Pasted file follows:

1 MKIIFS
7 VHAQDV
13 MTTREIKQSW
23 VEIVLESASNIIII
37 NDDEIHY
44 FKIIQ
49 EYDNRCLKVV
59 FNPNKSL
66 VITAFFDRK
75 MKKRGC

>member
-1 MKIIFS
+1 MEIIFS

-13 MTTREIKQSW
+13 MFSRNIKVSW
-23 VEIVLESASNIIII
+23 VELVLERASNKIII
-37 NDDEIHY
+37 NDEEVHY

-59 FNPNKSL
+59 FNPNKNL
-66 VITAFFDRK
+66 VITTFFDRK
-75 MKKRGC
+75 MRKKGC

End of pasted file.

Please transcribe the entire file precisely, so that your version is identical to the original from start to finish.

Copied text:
1 MKIIFS
7 VHAQDV
13 MTTREIKQSW
23 VEIVLESASNIIII
37 NDDEIHY
44 FKIIQ
49 EYDNRCLKVV
59 FNPNKSL
66 VITAFFDRK
75 MKKRGC

>member
-1 MKIIFS
+1 MEIIFS

-13 MTTREIKQSW
+13 MFSRNIKVSW
-23 VEIVLESASNIIII
+23 VELVLERASNKIII
-37 NDDEIHY
+37 NDEEVHY

-59 FNPNKSL
+59 FNPNKNL
-66 VITAFFDRK
+66 VITTFFDRK
-75 MKKRGC
+75 MRKKGC